This study examines the effect of the Boys Town Short-Term Residential Treatment Program on female juvenile offenders.
The evaluation found the Boys Town Model was well documented and theoretically based. There were clearly delineated job responsibilities, a strong emphasis on staff training, and the number of daily interactions met or exceeded program guidelines. Despite frequent fidelity review, the sites’ fidelity clustered slightly below average. Program utilization was reduced by a national shift in juvenile justice philosophy away from out-of-home placement toward community-based interventions. The results support the conclusion that the Boys Town girls may be expected to have superior delinquent and sexual behavior outcomes one year after enrollment compared with girls who received traditional probation. As the level of program exposure was increased – whether through increased staff interactions, length of stay, or both - the propensity of girls to engage in subsequent delinquency was reduced. No significant impact for substance abuse, academic commitment, and employment attitude was found. As one of the more rigorous evaluations on short-term care for female offenders, this study provides evidence that such programs can be effective in improving certain behaviors. The authors recommend altering expectations of short-term residential programs so that such placements are used to stabilize the youth and their family and to conduct assessments for recommendations on future interventions and treatment. They also suggest using the Model to develop a community-based day treatment program. The comparison group was composed of girls on standard probation. The sample consisted of 365 (treatment=235; comparison=130) participants across three sites. Program impact was assessed through a series of sequential analyses: 1) exploring the differences in means between the two groups on pretreatment characteristics; 2) performing a series of difference-of-means analyses to test for the main effects of the intervention; 3) using regression models for factors other than the intervention that may affect the outcomes, and 4) using survival analysis to predict new arrests.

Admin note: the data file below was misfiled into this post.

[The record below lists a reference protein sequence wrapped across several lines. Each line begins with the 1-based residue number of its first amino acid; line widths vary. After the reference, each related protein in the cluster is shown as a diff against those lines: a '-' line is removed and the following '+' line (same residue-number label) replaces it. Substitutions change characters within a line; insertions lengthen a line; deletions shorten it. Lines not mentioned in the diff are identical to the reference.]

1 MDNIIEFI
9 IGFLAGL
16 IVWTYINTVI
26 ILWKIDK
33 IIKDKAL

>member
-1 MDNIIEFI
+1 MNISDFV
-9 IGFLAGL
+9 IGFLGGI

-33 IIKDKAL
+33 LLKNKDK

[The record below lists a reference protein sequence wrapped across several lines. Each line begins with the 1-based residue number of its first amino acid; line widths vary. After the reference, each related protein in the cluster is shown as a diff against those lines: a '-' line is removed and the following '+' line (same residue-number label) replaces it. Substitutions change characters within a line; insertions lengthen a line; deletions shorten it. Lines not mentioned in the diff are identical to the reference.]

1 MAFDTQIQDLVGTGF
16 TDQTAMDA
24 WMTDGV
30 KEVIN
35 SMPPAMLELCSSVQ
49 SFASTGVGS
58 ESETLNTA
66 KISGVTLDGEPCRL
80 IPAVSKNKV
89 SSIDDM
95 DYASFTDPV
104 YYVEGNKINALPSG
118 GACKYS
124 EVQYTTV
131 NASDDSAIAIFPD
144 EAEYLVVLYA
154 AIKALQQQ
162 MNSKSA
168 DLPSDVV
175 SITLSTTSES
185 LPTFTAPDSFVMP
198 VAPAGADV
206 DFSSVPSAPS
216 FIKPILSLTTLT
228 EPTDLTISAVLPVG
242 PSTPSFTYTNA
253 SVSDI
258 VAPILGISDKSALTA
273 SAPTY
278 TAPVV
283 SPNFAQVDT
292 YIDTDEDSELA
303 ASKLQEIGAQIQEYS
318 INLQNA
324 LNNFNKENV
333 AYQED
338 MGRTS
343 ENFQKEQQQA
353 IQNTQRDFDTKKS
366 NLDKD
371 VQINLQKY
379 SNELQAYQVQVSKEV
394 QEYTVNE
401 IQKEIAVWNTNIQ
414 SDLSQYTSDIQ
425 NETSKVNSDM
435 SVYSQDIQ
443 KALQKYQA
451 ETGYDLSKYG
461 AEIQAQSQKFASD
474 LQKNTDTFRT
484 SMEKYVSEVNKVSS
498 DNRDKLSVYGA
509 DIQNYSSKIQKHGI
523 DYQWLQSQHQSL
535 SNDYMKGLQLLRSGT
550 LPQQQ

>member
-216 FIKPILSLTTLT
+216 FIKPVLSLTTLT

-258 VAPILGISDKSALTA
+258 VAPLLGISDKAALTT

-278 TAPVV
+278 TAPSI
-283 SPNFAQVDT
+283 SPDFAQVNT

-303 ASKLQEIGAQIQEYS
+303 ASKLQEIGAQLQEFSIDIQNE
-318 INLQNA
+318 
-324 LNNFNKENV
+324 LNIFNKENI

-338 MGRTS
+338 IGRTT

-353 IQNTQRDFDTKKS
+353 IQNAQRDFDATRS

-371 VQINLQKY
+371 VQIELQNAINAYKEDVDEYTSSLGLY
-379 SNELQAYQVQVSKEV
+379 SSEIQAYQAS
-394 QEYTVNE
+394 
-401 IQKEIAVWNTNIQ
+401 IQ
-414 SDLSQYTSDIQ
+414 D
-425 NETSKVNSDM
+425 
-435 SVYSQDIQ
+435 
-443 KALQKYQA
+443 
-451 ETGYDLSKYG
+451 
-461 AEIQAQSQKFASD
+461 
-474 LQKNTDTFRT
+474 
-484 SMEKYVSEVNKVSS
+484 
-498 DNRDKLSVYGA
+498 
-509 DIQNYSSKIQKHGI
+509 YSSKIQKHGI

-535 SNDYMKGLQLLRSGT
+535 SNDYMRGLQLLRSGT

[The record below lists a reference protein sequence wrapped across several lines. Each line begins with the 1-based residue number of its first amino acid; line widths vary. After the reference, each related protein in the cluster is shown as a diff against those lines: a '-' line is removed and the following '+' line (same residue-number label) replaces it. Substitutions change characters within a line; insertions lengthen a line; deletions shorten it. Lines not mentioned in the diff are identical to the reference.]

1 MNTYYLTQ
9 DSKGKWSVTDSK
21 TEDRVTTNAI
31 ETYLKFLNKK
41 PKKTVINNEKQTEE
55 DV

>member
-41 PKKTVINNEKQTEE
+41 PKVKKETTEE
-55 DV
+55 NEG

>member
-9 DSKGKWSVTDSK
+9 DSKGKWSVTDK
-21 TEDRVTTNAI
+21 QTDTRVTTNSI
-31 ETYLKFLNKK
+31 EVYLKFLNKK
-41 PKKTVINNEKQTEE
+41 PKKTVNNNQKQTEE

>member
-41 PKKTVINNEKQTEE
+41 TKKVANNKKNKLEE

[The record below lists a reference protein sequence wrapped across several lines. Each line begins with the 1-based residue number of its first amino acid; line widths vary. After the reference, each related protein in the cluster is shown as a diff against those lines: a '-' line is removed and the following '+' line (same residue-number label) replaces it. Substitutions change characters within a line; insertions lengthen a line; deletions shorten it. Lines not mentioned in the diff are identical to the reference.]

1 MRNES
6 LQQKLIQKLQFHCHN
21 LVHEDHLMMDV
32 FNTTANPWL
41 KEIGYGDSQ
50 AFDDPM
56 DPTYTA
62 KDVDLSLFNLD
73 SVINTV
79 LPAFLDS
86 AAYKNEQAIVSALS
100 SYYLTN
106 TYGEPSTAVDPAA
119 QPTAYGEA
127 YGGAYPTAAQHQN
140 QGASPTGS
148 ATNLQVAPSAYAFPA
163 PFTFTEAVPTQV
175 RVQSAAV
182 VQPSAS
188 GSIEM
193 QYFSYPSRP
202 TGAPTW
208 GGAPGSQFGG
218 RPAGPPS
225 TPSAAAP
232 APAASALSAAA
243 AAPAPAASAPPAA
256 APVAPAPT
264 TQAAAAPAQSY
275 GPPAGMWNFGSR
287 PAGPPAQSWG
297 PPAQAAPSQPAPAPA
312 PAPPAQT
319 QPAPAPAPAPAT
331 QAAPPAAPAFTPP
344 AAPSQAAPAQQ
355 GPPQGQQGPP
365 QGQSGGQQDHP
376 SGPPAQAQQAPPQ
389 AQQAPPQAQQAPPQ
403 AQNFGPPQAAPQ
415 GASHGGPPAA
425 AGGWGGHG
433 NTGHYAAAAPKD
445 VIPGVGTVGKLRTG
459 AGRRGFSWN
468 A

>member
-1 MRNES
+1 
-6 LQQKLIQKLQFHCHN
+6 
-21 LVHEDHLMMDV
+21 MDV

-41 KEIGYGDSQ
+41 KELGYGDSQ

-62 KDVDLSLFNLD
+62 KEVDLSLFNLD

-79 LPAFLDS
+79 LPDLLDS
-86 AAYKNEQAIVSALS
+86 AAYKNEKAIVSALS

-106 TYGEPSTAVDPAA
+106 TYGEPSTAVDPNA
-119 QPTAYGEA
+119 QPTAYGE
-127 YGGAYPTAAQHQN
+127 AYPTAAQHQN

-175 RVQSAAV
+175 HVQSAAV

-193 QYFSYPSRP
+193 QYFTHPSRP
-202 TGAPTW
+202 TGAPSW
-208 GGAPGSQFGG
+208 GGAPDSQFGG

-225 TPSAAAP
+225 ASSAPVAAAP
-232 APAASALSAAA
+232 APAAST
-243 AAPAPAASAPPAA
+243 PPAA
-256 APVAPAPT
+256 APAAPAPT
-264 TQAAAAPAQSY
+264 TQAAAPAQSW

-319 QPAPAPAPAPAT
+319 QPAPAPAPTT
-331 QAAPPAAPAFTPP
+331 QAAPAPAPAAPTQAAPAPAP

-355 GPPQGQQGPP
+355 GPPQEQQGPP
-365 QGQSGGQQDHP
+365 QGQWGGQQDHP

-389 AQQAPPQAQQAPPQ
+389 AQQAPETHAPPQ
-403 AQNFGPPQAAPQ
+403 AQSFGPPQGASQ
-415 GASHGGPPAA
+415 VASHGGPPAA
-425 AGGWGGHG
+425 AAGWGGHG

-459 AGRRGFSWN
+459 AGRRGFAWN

Date Published: September 1, 2010